With enrollment plummeting, Dawson Community College in Montana’s oil and gas belt is offering free tuition to “dual enrollment” high school students and to former students who are close to a degree, reports AP.
Dawson’s enrollment dropped 22 percent from fall 2011 to 2012; the college is down to about 259 students. At Miles Community College, enrollment fell by 9 percent to 368 students.
The Bakken oil boom is partially to blame, said DCC President James Cargill. Students who graduate from high school may be lured to higher-paying jobs in the oil fields rather than going to college.
. . . The college also is struggling to find instructors for technical programs such as diesel and gas mechanics and welding technology because people with those skills can make more money in the oil fields.
Tuition waivers will go to high school students taking college classes in the Early Start program. Under Finish Line, adults who’ve dropped out three or more year ago can take up to 10 credits tuition free.
Miles Community College is stressing training in oil, pipeline and coal jobs, such as heavy equipment operation and construction. Students also can train for high-demand jobs in computer technology and auto mechanics and for health careers such as phlebotomy, pharmacy technician and medical lab technician.
Flush with money because of the oil boom, North Dakota is spending more on higher education.
Community colleges are supposed to be “an inexpensive on-ramp to a bachelor’s degree,” but tuition hikes are pricing out low-income students, concludes Affordability and Transfer: Critical to Increasing Baccalaureate Degree Completions by the National Center for Public Policy and Higher Education.
Tuition at public two-year colleges—traditionally the only affordable option for first-generation, low-income, and traditionally underserved college students—has increased much more rapidly than inflation over the past 20 years. At the same time, nationwide median family income, when adjusted for inflation, has actually declined over the last decade.
States haven’t increased aid enough to keep college affordable, the report finds. Needy students are working more hours and taking fewer classes, making it less likely they’ll ever complete any kind of degree.
President Obama’s higher education goals depend on keeping entry-level college affordable.
“It’s time for state policymakers to focus on affordability,” NCPPHE President Patrick M. Callan said. “If we want better graduation rates, we’ve got to make sure our tuition and financial aid policies measure up.”
The report projects increases in high school graduates in states such as California, Arizona and Texas, where a majority of college students enroll in community colleges. That will put more pressure on the two-year system.
On the positive side, the report praises several states for making it easier for transfer students to complete a four-year degree.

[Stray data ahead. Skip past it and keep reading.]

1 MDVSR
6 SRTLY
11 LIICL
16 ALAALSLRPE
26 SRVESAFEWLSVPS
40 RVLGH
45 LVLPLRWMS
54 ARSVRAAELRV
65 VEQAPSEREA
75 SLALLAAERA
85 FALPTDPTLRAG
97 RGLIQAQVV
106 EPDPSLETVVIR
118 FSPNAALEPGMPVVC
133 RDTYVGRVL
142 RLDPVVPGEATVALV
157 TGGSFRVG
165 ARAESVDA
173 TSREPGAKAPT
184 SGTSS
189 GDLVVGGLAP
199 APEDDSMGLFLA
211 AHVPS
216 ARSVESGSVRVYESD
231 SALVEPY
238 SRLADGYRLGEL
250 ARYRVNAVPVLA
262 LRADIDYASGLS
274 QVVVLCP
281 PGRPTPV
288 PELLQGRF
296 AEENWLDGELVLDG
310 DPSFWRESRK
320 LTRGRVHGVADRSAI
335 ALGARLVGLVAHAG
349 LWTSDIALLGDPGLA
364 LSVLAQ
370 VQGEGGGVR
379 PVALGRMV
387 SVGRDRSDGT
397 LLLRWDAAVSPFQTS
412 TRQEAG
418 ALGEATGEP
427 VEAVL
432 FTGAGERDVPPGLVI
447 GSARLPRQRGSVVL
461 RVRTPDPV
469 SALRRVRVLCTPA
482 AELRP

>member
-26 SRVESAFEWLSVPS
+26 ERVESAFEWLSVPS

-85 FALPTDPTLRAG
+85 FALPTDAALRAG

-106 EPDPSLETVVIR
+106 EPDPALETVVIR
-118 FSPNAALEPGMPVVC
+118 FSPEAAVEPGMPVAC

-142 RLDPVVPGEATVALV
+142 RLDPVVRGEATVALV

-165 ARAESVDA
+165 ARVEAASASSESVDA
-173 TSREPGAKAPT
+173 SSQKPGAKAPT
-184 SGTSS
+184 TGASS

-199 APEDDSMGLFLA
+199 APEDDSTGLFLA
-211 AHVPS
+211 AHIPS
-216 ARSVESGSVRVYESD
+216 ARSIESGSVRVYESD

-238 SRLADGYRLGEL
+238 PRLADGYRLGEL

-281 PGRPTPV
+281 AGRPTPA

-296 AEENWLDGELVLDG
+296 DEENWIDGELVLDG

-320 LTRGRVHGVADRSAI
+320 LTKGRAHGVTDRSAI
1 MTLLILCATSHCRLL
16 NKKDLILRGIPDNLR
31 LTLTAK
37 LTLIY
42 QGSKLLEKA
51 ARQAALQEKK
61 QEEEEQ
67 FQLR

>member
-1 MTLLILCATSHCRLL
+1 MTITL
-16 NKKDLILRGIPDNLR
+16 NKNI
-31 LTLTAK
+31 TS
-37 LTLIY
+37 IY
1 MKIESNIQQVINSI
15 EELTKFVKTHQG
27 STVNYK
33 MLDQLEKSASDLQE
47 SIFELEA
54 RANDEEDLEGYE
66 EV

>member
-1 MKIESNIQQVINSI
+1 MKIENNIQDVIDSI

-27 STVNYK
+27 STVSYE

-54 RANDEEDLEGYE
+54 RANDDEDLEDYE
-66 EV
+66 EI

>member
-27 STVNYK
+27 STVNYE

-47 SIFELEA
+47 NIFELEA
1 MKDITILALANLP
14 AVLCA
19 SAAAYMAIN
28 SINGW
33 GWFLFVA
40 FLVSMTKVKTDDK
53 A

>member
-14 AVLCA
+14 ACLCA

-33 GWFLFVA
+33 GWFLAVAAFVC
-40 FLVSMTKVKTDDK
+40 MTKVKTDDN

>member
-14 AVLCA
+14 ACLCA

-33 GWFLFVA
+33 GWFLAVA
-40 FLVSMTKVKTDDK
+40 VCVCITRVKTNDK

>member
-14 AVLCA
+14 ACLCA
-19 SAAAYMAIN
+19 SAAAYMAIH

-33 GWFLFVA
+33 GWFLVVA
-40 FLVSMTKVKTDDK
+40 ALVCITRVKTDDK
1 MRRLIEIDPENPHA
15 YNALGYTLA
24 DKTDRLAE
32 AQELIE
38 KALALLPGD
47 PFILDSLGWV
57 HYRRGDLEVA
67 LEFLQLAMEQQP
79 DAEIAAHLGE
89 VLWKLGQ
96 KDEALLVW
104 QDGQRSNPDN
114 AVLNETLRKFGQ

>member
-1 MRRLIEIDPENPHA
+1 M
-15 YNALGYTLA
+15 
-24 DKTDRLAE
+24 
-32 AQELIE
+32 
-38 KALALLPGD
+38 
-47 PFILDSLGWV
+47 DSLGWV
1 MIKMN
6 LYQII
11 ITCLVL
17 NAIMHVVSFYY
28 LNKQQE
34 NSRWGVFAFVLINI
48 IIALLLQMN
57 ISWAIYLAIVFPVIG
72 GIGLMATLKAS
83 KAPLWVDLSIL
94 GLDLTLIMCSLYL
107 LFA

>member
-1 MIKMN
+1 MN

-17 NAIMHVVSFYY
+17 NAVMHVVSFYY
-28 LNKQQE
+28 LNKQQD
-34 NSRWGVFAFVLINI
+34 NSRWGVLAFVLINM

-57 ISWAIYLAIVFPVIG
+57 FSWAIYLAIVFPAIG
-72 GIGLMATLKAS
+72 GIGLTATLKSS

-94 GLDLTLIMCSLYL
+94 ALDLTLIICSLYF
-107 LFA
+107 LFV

Florida, New Jersey, Rhode Island, and Washington state now offer transfer associate’s degrees, a package of courses whose credits are fully accepted toward four-year institutions’ general-education requirements. California is creating a transfer degree program that guarantees junior status to those transferring to the state university system.
City University of New York’s board has voted to simplify transfers and standardize core curricula across the 23-campus system, despite faculty opposition.
The NCPPHE report’s recommendations to states include:
Stabilize rates of tuition increases, taking family income in each state into account, and increase need-based financial aid. Ensure that tuition and student financial aid policies do not discourage full-time attendance at two- and four-year colleges. Make financial aid available for transfer students so they can attend full time, and for part-time students so they can keep making progress toward a degree while they work to support their families.
Hispanic students are especially dependent on access to community colleges. Nationwide, 50 percent of Hispanic students, 31 percent of blacks and 28 percent of whites start at community colleges.
Graduation rates for community college students vary enormously from state to state, the report finds. In Nevada, only 20 percent of students who start at a community college complete a two-year or four-year degree. The completion rate is 74 percent in North Dakota and 65 percent in Vermont. Nationwide, 33 percent complete a degree.
North Dakota wants students to enroll at the state’s five community colleges, reports KFYR-TV. The university system launced a marketing campaign with state funding.
“It’s going to keep students in college,” said Bill Goetz, North Dakota University System chancellor. “They may purse a technical field or liberal arts, but they will be much more prepared to go onto a larger university.”
The campaign touts the affordability of community colleges, access to technical training and the ease of transferring to earn a four-year degree.